This may have been our last day with any significant climbing. Most of Rajasthan is fairly flat and so this sojurn amongst the hills may have provided us with the last acquaintance with our bottom chain rings.
Waking at 6am was a bit of a shock after 4 days of lie ins. We both feel that Jacinta made a serious effort to feed us so much during our stay in Mumbai that we ended up replacing much of the weight we had shed in the first month. Now we were back on the bikes and had to see if we had the energy and drive to make part 2 enjoyable. The answer was easily – yes – within a short time. After 4 days off, we cycled north out of Udaipur on the reasonably flat roads at great pace – as if to prove to ourselves that we could still do it.
The scenery was so different to southern India. Rajasthan is desert scrubland (not rolling sand dunes) and so is reminiscent of Southern California. The scrubland, cacti and sandy yellow hills were so reminiscent of the hills around Los Angeles. The road was in good shape and we made solid progress through the morning, including doing a series of fairly large climbs.
However this is not an arid land. There were rivers with water in them (i.e. not just flowing in the monsoon period). Irrigation made the fields next to the rivers productive even if the wider hillsides were uncultivated. Irrigation is the key to success here. We saw a bullock being driven round and round in circles to power a pump to lift water into a field. This method of irrigating crops has probably been unchanged for millennia (but most pumps were electric now).
One change from the south is the confidence of the women. Rajasthani women wear spectacular nose rings and have no problem in shouting encouragement to us, particularly to Bernie, as we go past. I cannot pretend to understand the words they use but it is all very encouraging and I would guess most translate something like “all power to your elbow” or “keep trucking”. They may of course be saying “stupid foreigners – don’t they realise that it is easier on a motorbike” but that is not what seems to be written on their faces as they cheer us on.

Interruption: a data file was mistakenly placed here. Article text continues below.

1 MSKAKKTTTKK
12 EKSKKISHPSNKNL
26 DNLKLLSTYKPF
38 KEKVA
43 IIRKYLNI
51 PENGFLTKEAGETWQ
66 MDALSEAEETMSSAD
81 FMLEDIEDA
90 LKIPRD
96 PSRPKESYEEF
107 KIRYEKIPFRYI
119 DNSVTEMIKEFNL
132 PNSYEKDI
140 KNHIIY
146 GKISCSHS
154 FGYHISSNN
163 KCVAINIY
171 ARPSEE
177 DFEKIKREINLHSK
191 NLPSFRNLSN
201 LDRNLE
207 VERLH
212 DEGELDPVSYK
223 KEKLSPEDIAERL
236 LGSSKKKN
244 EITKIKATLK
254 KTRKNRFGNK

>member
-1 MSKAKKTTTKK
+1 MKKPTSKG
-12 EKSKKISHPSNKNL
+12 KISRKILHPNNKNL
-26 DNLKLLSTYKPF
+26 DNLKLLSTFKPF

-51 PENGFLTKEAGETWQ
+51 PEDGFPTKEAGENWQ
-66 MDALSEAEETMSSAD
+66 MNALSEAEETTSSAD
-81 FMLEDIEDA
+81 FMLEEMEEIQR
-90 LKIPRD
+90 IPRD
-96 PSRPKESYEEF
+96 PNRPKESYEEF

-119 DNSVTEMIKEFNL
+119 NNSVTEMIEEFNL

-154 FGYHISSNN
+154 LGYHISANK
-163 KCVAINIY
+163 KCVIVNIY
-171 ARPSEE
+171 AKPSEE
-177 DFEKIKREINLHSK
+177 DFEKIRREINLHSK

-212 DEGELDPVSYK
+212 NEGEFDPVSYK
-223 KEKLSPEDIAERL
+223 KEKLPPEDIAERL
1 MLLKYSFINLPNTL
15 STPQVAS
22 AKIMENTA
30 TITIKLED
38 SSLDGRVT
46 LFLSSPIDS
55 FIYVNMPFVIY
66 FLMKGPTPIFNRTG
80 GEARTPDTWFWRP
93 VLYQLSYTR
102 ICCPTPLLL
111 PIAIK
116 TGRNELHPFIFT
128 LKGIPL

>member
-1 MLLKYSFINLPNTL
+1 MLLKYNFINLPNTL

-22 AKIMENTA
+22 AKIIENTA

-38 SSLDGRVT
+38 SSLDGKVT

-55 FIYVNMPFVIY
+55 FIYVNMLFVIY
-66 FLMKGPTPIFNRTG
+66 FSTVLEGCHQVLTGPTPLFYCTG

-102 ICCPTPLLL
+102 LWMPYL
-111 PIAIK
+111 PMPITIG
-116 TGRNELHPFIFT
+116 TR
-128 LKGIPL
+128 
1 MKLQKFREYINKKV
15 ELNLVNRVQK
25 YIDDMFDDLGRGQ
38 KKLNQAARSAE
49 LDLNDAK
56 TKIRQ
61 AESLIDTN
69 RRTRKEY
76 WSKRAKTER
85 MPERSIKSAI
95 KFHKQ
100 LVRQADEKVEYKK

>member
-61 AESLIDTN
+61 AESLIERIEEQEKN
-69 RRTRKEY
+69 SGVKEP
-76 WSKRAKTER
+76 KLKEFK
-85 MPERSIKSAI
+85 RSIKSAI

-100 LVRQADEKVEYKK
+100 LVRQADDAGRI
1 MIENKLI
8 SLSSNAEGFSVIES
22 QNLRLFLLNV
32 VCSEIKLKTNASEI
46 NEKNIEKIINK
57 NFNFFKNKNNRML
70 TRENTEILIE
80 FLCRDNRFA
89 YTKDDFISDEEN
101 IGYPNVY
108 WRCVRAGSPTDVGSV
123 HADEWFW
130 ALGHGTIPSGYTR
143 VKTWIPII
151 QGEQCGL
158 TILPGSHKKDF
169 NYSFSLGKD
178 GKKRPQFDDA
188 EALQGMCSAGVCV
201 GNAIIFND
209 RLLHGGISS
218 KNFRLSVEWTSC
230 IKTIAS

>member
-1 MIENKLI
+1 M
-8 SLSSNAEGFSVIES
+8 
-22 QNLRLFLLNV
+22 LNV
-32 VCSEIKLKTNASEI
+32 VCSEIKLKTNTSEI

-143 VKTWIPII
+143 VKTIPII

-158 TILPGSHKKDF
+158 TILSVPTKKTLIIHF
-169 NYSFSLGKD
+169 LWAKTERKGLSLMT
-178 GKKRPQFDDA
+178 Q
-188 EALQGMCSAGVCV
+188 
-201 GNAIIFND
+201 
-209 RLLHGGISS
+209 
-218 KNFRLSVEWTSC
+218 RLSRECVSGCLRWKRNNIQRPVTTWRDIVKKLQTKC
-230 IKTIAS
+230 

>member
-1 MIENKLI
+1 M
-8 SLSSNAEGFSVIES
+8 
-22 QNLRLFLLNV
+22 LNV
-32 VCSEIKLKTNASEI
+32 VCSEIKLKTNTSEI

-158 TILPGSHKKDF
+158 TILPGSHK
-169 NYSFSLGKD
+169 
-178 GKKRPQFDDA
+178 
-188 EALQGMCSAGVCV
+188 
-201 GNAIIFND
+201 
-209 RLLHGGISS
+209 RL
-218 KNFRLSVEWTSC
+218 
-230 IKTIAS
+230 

Children call out all the time – usually from the fields (so why are they not in school?) where they are working or from a brickmaking plot at the side of the road. They call, cheer and occasionally try to out run us if we are going slowly uphill (and sometimes succeed). It is not quite the Tour de France but you get the idea.
After 75km and at about 1.30pm we arrived in the town of Kumbalgarh, and found our hotel. No internet so this will be posted in a few days time.
Then we changed, ate lunch and headed off for the Kumbalgarh Fort, 8km out of town (and another 150m up). This was billed as the second most important fort after Chittaurgarh. There was, however, nothing second rate about it. It was the best “fort” I have ever visited by a country mile and makes any fort in the UK look like a pile of bricks.
The walls for the fort are about 50m high in places, with a series of huge towers connected by massive walls. These walls are so wide that 8 horses can side along the ramparts. The walls are 36km long – that is right – 36km of walls!
Inside there are a whole series of fortress buildings on a high mountain that made the edifice virtually impregnable. It was attacked many times over the centuries and thousands of men must have died attempting to take the fort. Control was only lost once by the local leaders, and then only for 2 days! Not a bad record of defence, and one can fully see why when standing on top of the highest tower.